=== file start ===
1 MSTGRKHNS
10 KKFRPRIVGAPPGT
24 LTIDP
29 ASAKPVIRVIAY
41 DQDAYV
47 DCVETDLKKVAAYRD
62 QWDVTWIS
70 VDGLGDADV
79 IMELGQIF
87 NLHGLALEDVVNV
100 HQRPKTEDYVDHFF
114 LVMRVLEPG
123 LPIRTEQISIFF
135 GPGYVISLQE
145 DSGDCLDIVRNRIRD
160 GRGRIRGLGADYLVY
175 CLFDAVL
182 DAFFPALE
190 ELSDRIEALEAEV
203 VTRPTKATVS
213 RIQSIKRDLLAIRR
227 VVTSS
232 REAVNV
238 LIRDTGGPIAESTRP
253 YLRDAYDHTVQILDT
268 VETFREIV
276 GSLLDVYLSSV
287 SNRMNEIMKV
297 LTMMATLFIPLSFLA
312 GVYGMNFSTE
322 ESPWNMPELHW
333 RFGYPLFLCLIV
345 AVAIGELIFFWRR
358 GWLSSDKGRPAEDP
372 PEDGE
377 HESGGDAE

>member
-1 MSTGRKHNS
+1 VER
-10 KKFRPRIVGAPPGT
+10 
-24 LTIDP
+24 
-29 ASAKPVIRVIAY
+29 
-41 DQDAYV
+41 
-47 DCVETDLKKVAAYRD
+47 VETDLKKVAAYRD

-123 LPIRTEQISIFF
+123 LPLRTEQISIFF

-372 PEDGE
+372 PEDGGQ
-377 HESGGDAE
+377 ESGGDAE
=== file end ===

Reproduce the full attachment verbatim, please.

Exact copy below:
1 MSTGRKHNS
10 KKFRPRIVGAPPGT
24 LTIDP
29 ASAKPVIRVIAY
41 DQDAYV
47 DCVETDLKKVAAYRD
62 QWDVTWIS
70 VDGLGDADV
79 IMELGQIF
87 NLHGLALEDVVNV
100 HQRPKTEDYVDHFF
114 LVMRVLEPG
123 LPIRTEQISIFF
135 GPGYVISLQE
145 DSGDCLDIVRNRIRD
160 GRGRIRGLGADYLVY
175 CLFDAVL
182 DAFFPALE
190 ELSDRIEALEAEV
203 VTRPTKATVS
213 RIQSIKRDLLAIRR
227 VVTSS
232 REAVNV
238 LIRDTGGPIAESTRP
253 YLRDAYDHTVQILDT
268 VETFREIV
276 GSLLDVYLSSV
287 SNRMNEIMKV
297 LTMMATLFIPLSFLA
312 GVYGMNFSTE
322 ESPWNMPELHW
333 RFGYPLFLCLIV
345 AVAIGELIFFWRR
358 GWLSSDKGRPAEDP
372 PEDGE
377 HESGGDAE

>member
-1 MSTGRKHNS
+1 VER
-10 KKFRPRIVGAPPGT
+10 
-24 LTIDP
+24 
-29 ASAKPVIRVIAY
+29 
-41 DQDAYV
+41 
-47 DCVETDLKKVAAYRD
+47 VETDLKKVAAYRD

-123 LPIRTEQISIFF
+123 LPLRTEQISIFF

-372 PEDGE
+372 PEDGGQ
-377 HESGGDAE
+377 ESGGDAE